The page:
Yes, part of the reason I argue with people, who I think have stronger reasons for their (differing) beliefs (for instance, you) is because I want to understand the most fundamental psychological, attitudinal, philosophical causes for those differences.

  13. February 7, 2010 at 1:13 AM

    “I hold a Master’s degree in Science. And yet I do accept the limitations of scientific methodology, but not discard it fully!”

    If you remember, in our earlier interaction, I have already conceded that scientific method has some underlying assumptions, and that are also its limitations. Plus, of course there are other human-factor limitations that Stupidosaur had pointed out like dishonesty, error of judgment, “love” for one conclusion to be true, etc. I think my position on this would more accurately be naturalism. Of course, the most significant outcome of naturalism is the scientific methodology.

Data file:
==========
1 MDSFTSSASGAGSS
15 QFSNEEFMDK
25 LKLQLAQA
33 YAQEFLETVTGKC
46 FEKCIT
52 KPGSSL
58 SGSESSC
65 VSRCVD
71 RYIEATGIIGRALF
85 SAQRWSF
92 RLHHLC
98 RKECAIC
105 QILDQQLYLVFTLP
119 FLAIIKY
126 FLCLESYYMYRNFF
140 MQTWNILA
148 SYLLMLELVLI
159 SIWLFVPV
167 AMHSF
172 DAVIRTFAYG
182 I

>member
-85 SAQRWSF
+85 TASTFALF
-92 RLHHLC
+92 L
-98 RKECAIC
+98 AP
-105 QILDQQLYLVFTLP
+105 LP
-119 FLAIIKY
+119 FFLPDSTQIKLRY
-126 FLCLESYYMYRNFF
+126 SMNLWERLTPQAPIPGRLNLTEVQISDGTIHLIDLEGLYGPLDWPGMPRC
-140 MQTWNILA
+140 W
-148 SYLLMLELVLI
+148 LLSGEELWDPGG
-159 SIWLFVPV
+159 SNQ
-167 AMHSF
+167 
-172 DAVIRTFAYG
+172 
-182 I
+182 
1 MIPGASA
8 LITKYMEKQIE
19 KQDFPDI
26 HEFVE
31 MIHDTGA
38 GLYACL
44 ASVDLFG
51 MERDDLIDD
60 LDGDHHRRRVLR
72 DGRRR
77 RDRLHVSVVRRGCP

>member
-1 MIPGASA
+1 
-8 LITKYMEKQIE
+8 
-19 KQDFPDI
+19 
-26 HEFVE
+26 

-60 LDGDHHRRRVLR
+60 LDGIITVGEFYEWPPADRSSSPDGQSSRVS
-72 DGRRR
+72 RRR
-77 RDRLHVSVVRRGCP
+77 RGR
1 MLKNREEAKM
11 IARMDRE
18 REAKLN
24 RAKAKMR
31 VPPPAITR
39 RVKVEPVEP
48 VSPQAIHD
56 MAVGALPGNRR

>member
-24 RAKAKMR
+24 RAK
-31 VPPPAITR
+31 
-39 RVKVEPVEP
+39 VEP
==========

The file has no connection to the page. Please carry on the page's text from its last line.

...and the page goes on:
14. February 7, 2010 at 8:58 PM

    “They ‘always’ existed. Nothing gets created or destroyed, they only get transformed. Our mind cannot accept causeless occurrences”

    Can you see the contradiction in the statements? If they always existed, what caused them to exist? We people, who believe in God, attribute causeless existence ONLY to God. You have just replaced God with ‘what is’. You probably don’t know that you have simply restated Vedic truth which explains manifestation and un-manifestation of energy, which simply ‘exists’ as part of the ‘energetic’, termed as God, except that you removed God from the picture.

    “As to your reference to neurons and me (that is my ideas, thoughts and emotions) being the same thing ”

    You misunderstand. I said ‘You’ and ‘Your neurons’ are NOT the same. It is your ideas, your thoughts, your body, your eyes, your neurons… who is the you, then? Acceptance on that point is where our paths diverge.